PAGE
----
Mudejar, valley culture
Alagón, once a market town in the Kingdom of Aragon, is dominated by the silhouette of the San Pedro Apóstol parish church, one of the treasures of the Aragonese Mudejar, which bears a stylistic resemblance to two other highly unique monuments falling within the classic Aragonese Mudejar category: the church of San Pablo in Zaragoza and that of Santa Maria in Tauste. The structural and decorative elements of all three are similar, forming a uniform group linked to the Ribera Alta region of the Ebro River and its catchment area.
The exact timeline of its construction is unknown, but Professor Borrás dates its origins to around 1300, based not only on stylistic elements, but also on historical events in which the building played an important role, such as when King Alfonso III summoned the Royal Court in June 1288, or as the backdrop to the wedding between Pedro IV the Ceremonious and his first wife, Maria of Navarre, daughter of the king and queen of Navarre, in 1338.
The earliest Mudejar feature of the church is the present-day nave with its polygonal apse, five-sided on the exterior and semi-circular in the interior. According to some theories, it was built on the site of a previously existing mosque. Standing freely adjacent to the southwest corner is the octagonal-plan bell tower. The interior structure is typical of Almohad minarets, namely featuring a narrow inner tower divided into rooms covered with a spherical cap, surrounded by a spiral staircase covered by small brick vaults consisting of narrowing courses of bricks. The exterior of the tower has no buttresses and boasts clean edges, its decorative elements arranged into three bodies that exhibit the classic ornamental repertoire in protruding brick highlights.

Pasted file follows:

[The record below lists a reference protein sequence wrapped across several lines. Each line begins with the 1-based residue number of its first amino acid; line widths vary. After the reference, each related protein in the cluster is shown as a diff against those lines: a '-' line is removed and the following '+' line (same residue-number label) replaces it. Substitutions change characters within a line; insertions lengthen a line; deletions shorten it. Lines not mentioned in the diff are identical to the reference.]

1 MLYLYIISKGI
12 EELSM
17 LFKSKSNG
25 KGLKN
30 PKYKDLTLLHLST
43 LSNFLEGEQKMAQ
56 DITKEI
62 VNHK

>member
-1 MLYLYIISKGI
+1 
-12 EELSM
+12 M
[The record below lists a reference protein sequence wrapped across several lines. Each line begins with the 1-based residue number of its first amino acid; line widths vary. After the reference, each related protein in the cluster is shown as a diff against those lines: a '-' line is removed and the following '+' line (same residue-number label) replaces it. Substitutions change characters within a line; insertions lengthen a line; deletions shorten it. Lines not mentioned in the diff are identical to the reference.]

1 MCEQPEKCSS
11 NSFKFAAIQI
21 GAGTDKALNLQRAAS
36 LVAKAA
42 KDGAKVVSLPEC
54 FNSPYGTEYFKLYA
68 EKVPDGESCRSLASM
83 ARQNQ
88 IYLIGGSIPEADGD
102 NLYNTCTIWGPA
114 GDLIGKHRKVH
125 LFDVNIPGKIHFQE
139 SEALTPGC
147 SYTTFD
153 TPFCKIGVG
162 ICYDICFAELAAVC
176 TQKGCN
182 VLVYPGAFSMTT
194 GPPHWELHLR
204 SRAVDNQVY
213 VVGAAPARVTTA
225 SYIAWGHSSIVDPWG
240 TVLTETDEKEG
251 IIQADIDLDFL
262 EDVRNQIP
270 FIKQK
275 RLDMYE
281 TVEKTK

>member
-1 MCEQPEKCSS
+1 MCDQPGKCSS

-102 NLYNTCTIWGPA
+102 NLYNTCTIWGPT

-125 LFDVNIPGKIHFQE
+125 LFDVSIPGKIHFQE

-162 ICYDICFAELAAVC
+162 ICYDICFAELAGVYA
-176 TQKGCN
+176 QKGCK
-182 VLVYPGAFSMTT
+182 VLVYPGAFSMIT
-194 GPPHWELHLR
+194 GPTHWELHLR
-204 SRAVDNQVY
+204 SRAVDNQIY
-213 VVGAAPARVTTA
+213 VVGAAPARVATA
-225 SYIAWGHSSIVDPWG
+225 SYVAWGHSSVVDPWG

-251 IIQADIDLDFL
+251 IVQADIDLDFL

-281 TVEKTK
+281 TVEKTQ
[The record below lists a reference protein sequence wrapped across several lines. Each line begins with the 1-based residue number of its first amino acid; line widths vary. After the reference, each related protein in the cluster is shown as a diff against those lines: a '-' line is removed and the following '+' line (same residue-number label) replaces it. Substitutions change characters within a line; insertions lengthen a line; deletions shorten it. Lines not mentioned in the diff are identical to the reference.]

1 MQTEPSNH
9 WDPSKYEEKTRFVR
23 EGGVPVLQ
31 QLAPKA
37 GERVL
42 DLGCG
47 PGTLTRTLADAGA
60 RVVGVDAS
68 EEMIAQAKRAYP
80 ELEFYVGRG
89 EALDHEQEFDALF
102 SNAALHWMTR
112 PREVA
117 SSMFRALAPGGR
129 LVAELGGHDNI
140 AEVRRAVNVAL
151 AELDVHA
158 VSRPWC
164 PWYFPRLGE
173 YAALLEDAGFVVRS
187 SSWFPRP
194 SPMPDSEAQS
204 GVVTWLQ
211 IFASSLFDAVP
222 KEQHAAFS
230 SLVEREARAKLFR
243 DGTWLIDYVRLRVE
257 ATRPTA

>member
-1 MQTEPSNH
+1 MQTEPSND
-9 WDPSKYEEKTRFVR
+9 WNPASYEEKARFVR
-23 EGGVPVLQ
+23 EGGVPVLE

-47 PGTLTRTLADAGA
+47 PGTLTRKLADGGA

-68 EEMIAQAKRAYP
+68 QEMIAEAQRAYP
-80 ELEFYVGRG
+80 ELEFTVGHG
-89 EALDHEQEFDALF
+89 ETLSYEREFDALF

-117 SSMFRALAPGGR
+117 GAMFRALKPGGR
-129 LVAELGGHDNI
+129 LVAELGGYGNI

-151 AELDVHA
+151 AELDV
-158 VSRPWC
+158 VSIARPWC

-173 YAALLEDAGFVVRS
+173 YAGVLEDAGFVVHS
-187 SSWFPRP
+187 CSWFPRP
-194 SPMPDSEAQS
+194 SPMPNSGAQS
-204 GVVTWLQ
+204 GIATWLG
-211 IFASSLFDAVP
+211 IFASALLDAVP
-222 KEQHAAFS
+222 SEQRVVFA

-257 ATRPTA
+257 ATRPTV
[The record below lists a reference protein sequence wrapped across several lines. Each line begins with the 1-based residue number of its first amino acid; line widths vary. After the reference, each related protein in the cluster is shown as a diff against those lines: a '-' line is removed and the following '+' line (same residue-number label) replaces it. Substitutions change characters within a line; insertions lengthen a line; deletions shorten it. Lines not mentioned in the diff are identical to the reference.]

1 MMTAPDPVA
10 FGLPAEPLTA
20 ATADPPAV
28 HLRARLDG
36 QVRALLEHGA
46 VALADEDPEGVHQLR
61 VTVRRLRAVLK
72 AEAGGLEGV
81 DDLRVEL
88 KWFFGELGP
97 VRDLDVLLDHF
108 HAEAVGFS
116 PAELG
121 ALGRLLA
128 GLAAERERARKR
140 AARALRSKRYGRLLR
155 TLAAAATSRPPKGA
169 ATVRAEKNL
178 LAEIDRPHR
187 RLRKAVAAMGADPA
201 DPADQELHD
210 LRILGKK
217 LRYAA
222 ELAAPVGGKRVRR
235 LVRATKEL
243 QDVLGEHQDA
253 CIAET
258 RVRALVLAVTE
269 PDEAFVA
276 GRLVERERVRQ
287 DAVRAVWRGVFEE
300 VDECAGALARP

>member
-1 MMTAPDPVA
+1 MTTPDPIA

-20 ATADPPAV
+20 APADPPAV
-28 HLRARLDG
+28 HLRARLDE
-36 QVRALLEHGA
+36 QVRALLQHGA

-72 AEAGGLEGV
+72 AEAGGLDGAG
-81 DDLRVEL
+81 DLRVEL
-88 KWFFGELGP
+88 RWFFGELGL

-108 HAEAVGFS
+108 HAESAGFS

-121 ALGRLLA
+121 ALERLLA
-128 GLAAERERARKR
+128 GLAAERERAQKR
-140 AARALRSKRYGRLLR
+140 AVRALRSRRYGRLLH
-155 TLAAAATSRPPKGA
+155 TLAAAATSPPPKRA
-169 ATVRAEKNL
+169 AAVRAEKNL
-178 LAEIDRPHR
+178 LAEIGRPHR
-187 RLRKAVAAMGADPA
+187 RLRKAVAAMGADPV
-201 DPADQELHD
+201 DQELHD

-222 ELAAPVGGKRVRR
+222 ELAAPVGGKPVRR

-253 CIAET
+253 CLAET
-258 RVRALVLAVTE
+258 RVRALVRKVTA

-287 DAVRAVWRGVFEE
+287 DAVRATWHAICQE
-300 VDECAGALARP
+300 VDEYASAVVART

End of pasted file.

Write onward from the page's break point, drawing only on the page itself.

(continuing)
Santa Maria church
As the capital of the Ebro River’s Ribera Alta region, located between the Canal of Aragon and the Jalón and Ebro Rivers, Alagón’s fertile lands drew Jewish, Muslim and Christian communities to settle there. Alagón’s heritage reminds us of the importance of this city throughout history. One clear example is the ancient Iberian settlement of Alaun, located in present-day Castile, which explains how Alagón was the easternmost city in the Vascones territory, and even minted its own currency with alphabetical inscriptions.
Another artistic jewel of the city is the fresco painted by Francisco de Goya in 1765 on the vault over the staircase in the Casa de Cultura.
The chapel of Nuestra Señora del Castillo, built in the 16th century next to the Muslim castle, and the ‘El Caracol’ nature area, with its views of the aqueduct built in the 18th century to enable the canal to cross the Jalón River, are both worth a visit.
The Nuestra Señora de las Mercedes sugar factory, one of the earliest sugar factories in Aragon, is an example of industrial heritage. And in terms of civil architecture, the building in Calle Jota Aragonesa 3-5, a noble residence from the modern era (16th century), was commissioned by the prothonotary Filippe Climent.